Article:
Waste water and recycled water are commonly treated for reuse before being implemented as gardening irrigation. This is an important step in protecting plants from harmful bacteria and preventing disease. This is a complicated and expensive process that is applied to the majority of water used throughout the home to protect families while limiting water waste.
Waste water typically flows through the sewers before reaching what is known as a storage chamber inside of a water treatment plant. As the water passes through these pipes, it is filtered by coarse screens that comb out large solids. Toys, rags and other inorganic garbage must be filtered out before the water is processed.
Used water is full of harmful bacteria that can be extremely dangerous to both humans and their gardens. Sometimes this bacteria is encouraged to grow for a brief time to help consume waste products. The microorganisms will eventually multiply in large clumps until they sink to the base of the tank from their own density.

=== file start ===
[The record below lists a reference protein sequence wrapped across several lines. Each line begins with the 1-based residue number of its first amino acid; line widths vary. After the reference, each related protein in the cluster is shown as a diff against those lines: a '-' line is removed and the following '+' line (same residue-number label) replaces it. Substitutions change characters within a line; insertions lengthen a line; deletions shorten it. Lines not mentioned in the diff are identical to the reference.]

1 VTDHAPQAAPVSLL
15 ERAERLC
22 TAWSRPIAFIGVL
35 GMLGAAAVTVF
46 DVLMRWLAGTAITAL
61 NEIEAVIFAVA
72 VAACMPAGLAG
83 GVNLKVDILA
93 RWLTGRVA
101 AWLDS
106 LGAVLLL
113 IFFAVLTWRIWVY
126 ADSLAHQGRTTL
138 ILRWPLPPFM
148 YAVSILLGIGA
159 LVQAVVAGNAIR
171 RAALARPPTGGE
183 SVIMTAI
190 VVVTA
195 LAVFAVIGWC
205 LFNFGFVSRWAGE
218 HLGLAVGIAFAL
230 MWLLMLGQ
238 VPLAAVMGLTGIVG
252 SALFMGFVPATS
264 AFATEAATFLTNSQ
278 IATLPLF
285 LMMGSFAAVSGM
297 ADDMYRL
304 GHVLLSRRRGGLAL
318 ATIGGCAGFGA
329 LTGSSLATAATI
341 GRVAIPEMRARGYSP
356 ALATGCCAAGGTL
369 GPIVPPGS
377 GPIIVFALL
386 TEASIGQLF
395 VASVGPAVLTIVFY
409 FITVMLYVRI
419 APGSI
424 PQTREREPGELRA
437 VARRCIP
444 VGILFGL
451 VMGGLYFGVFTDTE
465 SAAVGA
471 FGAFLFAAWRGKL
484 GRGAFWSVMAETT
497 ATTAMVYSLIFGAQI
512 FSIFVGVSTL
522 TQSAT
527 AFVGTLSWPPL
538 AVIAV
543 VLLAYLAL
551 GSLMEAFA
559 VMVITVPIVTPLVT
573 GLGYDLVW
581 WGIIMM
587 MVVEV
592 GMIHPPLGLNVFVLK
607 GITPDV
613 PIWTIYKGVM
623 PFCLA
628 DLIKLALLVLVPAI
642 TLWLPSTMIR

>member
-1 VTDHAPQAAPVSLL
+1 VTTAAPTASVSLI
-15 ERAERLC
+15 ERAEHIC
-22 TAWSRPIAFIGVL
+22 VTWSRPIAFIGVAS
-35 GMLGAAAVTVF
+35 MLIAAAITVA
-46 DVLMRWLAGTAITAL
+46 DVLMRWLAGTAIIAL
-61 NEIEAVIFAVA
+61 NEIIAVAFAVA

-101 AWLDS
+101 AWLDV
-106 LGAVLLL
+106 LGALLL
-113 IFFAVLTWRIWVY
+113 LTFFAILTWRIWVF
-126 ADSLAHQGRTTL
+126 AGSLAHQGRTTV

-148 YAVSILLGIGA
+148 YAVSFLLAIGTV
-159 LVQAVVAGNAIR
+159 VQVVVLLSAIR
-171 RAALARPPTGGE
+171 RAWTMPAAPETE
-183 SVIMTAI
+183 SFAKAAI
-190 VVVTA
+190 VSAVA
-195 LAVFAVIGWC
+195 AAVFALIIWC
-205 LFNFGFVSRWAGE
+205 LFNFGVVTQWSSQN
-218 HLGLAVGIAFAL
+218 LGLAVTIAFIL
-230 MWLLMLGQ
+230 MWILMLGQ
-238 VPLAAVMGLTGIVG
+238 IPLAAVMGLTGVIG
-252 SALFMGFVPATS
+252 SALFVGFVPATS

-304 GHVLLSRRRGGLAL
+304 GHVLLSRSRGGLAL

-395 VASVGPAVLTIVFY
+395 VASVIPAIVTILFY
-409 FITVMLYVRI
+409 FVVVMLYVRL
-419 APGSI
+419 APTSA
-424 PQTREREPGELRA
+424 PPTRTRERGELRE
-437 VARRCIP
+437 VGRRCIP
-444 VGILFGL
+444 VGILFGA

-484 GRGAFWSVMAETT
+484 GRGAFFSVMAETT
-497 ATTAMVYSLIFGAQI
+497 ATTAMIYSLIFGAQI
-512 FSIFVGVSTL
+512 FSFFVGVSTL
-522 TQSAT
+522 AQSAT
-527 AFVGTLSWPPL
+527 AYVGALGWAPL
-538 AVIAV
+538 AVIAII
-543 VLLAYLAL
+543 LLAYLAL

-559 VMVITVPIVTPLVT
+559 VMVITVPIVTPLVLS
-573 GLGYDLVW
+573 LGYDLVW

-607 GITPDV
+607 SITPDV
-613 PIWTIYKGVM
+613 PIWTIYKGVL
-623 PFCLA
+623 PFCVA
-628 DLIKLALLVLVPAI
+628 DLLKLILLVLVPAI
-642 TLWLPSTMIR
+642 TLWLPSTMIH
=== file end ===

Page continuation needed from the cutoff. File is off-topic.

The main cavity within the water treatment plant is known as a gravity chamber or sedimentation tank. Here, both inorganic and organic solid materials will drop to the bottom of the tank where they are pumped out and disposed. Waste can be sent to landfills or wetlands that can consume the waste and microorganisms. The remaining water is then passed through a new filter for further treatment.
Polishing filtration requires water to pass through biologically active filtrations, activated carbon, sand or gravel layers. This is a mechanical process that traps microscopic particles through extremely fine filters. Some processing plants will use complicated chemical processes like reverse-osmosis to trap particles one-thousandth of a micron or larger.
The final stage in water treatment is the disinfecting stage, where water is passed through another permeable membrane. The water will be disinfected with chlorine or ultraviolet light before being deemed safe for use. Chlorine will be removed before leaving the plant. The purified water is pumped back into natural water sources, where it can be collected for use in private homes again.